Africa: electric fish as examples of evolution


Mormyrid fish family tree

From Cornell University (USA):

Evolution in action?

African fish could be providing rare example of forming two separate species, Cornell scientists speculate

By Sara Ball

Avoiding quicksand along the banks of the Ivindo River in Gabon, Cornell neurobiologists armed with oscilloscopes search for shapes and patterns of electricity created by fish in the water.

They know from their previous research that the various groups of local electric fish have different DNA, different communication patterns and won’t mate with each other.

However, they now have found a case where two types of electric signals come from fish that have the same DNA.

The researchers’ conclusion: The fish appear to be on the verge of forming two separate species.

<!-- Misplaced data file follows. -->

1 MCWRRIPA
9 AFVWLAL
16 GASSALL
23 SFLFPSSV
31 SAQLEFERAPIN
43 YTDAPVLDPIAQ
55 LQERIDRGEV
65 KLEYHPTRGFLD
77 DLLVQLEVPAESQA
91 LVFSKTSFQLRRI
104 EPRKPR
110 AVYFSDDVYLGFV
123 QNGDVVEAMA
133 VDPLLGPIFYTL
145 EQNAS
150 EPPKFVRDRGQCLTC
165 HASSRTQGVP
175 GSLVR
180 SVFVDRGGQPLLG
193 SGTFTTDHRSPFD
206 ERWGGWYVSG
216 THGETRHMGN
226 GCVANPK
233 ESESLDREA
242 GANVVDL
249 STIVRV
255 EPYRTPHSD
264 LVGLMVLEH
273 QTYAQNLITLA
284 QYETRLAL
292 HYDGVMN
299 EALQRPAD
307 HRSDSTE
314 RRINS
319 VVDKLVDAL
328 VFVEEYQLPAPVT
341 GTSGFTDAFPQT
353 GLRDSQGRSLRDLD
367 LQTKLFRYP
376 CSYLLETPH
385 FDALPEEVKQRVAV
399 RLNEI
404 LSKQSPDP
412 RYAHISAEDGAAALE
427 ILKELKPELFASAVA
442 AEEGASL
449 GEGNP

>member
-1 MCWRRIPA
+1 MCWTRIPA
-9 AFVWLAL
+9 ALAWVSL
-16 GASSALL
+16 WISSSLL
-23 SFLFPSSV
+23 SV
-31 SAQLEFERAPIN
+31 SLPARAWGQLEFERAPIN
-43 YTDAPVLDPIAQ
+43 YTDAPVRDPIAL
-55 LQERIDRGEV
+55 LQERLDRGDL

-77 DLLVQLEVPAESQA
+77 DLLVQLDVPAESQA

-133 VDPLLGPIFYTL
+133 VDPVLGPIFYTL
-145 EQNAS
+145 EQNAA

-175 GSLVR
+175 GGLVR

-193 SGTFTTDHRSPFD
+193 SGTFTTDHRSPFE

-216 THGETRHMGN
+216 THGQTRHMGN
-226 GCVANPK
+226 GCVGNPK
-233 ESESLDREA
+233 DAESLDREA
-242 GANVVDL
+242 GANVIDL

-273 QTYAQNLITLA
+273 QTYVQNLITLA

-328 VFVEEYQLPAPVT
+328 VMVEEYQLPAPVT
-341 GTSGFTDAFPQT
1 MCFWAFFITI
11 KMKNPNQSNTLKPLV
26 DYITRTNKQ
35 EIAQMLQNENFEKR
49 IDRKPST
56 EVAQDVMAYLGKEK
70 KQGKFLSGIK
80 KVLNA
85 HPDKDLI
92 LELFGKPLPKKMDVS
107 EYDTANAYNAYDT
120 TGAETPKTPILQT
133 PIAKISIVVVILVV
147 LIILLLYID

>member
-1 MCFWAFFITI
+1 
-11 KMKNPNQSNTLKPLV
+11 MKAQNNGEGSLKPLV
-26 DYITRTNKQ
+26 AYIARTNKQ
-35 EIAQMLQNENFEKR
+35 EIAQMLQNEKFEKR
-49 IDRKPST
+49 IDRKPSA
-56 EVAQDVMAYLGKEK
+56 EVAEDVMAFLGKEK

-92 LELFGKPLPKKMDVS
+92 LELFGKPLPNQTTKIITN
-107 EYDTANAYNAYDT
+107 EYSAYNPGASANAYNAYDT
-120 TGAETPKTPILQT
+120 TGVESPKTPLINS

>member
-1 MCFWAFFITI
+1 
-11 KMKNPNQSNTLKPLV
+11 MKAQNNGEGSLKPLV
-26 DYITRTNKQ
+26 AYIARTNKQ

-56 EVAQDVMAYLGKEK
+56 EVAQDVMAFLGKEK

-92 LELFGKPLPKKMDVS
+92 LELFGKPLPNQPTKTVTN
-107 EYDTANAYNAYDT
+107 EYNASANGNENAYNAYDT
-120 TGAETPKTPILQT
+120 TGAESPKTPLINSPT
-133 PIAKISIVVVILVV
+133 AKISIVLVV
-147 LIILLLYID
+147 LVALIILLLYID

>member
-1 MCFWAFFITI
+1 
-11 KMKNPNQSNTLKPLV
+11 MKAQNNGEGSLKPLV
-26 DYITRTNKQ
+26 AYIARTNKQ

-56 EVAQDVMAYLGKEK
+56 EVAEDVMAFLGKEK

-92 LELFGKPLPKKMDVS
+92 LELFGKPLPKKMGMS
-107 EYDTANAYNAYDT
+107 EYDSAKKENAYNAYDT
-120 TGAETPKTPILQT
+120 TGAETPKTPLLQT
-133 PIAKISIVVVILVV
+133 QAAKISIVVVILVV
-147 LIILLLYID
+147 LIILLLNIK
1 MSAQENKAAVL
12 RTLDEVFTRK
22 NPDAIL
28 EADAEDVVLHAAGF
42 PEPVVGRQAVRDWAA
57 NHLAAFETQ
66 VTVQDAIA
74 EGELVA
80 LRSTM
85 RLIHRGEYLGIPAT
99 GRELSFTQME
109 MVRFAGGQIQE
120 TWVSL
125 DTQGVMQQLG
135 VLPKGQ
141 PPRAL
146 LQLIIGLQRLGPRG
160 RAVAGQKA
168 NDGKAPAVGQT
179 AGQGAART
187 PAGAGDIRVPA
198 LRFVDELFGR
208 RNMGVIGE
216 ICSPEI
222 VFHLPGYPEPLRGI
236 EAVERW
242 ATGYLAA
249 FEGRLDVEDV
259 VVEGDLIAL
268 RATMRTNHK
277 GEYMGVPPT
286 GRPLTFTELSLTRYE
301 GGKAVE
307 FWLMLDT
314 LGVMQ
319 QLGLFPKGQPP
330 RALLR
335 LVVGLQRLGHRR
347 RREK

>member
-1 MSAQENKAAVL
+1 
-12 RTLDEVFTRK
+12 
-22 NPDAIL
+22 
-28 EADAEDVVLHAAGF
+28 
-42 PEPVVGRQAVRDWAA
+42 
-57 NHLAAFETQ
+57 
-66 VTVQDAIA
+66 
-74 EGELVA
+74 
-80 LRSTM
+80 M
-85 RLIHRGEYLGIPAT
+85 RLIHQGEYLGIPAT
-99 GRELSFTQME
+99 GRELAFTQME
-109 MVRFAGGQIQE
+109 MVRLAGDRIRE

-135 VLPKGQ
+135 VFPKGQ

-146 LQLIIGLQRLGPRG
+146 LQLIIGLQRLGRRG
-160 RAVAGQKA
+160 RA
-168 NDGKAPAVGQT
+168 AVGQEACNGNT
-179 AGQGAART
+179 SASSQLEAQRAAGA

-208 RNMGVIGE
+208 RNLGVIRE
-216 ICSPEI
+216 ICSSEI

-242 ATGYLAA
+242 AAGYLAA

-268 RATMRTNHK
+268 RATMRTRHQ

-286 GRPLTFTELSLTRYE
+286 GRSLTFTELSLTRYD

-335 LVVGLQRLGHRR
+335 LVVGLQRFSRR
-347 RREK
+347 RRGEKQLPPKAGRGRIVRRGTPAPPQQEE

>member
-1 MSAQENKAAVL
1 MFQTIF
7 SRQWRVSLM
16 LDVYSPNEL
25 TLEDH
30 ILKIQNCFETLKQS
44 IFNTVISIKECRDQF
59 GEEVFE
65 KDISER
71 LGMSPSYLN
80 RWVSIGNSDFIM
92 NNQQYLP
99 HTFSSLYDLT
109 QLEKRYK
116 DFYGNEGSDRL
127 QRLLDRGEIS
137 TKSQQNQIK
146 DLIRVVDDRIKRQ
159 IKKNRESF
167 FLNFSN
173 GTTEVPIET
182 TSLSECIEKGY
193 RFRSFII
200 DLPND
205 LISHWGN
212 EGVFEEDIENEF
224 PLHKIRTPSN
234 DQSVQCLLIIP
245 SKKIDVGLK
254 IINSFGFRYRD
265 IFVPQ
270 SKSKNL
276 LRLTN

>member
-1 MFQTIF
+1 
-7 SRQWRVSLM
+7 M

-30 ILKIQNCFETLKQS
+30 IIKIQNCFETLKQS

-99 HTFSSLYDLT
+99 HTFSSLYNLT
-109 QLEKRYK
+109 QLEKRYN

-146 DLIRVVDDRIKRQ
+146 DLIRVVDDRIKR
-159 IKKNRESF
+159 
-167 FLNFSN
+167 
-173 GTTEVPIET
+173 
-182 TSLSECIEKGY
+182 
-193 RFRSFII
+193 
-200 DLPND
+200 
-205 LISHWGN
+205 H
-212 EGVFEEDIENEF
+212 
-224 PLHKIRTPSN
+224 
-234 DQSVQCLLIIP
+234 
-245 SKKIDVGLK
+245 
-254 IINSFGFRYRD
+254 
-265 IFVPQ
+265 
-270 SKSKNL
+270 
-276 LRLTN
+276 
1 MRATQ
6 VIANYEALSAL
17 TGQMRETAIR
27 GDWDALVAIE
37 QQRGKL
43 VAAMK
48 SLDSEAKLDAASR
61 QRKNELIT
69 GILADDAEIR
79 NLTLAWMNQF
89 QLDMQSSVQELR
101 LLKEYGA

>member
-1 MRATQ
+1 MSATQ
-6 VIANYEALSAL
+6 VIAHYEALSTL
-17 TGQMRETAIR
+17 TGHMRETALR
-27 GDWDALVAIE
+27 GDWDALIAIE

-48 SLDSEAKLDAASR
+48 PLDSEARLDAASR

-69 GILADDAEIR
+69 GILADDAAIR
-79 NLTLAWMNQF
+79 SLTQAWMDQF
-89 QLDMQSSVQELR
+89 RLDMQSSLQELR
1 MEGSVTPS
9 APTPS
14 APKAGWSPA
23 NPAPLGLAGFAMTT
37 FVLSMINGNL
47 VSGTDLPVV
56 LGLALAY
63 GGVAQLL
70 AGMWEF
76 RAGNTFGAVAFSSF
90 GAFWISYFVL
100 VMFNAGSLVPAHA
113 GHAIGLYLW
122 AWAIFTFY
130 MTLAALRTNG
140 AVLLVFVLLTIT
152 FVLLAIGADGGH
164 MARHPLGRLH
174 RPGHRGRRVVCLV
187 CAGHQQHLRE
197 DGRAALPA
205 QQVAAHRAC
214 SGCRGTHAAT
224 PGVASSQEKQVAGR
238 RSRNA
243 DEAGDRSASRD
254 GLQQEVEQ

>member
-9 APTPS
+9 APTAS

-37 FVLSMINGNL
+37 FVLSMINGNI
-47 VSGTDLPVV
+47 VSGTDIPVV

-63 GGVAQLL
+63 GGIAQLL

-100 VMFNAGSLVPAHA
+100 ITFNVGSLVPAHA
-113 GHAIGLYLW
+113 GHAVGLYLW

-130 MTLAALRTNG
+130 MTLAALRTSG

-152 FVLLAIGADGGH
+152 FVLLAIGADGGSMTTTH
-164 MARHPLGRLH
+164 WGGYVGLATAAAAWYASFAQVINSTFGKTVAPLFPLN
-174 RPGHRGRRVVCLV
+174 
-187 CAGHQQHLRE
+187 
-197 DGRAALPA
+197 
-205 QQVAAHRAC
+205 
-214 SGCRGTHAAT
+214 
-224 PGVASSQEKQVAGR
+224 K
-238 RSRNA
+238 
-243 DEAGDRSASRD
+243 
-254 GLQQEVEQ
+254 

“We think we are seeing evolution in action,” said Matt Arnegard, a neurobiology postdoctoral researcher in the laboratory of Carl Hopkins, Cornell professor of neurobiology and behavior, who has been recording electric fish in Gabon since the 1970s.

The research, published in the June issue of the Journal of Experimental Biology, describes how some of these fish violate an otherwise regular pattern of mating behavior, and so could be living examples of a species of fish diverging into separate species.

The electric fish — known as mormyrids — emit weak electric fields from a batterylike organ in their tails to sense their surroundings and communicate with other fish.

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One thought on “Africa: electric fish as examples of evolution

  1. Pingback: African electric fish, new research | Dear Kitty. Some blog

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